18. nick s

    nick s Registered Member

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  19. nadirah

    nadirah Registered Member

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    Ok, I've now confirmed that those suspicious files found are legitamate. I suspected them to be part of hacker defender, but I checked the microsoft DLL library up and I confirmed that they were ok.
    So, my computer is clean and ok. Anyway, thx to everyone who replied! :D
     
  20. Paranoid2000

    Paranoid2000 Registered Member

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    While not wishing to up the paranoia factor unnecessarily here, *chortles evilly* one of the "features" of a rootkit is the ability to alter basic Windows services to disguise its presence - so it could make a file invisible to Windows Explorer or supply false details (e.g. a different filesize, date or version) to hide alterations to a file. Running processes could be similarly hidden using a modified Task Manager or by changing Windows' internal data structures preventing any other process monitor from getting a full picture of what is running.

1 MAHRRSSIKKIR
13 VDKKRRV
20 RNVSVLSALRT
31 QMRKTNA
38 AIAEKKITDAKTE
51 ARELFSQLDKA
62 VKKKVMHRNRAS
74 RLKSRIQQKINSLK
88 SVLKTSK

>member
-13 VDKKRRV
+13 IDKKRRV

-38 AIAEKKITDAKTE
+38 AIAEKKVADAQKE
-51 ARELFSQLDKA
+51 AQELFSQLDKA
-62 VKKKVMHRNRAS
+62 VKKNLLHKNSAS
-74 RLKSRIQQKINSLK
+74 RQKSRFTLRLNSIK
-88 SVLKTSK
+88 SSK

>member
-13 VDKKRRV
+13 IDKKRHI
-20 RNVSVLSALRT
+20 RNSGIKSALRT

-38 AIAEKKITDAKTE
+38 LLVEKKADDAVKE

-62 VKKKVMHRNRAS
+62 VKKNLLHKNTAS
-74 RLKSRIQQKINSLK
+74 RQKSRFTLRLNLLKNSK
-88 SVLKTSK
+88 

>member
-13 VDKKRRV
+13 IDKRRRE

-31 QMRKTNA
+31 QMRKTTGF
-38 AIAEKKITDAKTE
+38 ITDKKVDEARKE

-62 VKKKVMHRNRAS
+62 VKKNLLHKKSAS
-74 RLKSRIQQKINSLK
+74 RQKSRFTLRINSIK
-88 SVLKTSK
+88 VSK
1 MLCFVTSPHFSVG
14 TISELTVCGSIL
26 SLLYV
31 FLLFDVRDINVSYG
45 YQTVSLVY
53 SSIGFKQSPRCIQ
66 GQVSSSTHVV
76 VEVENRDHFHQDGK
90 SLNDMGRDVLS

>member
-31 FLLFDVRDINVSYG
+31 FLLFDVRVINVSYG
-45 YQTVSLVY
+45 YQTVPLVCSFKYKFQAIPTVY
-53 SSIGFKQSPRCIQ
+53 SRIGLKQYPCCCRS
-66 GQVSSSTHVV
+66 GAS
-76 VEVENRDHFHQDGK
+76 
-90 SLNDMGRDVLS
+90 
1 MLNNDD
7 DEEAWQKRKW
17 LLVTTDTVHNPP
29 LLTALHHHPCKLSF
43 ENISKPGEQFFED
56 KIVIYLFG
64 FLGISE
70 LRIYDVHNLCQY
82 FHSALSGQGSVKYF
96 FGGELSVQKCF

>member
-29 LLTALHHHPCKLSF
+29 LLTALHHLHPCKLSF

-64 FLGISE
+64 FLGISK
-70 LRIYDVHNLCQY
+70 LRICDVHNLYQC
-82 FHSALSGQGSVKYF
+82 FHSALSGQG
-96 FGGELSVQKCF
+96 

If you think you have got a rootkit on your system then you need to reboot using a known clean source (e.g. a Windows or Linux CD). With a Windows CD, try using the Recovery Console (see Description of the Windows XP Recovery Console for more information) to check the details - with a Linux CD (Knoppix being a particularly suitable distribution since it can run from CD only) you should be able to view and check your Windows folder contents also. Either method will bypass any attempt by a rootkit to hide itself.
     
  21. AlbatroS

    AlbatroS Registered Member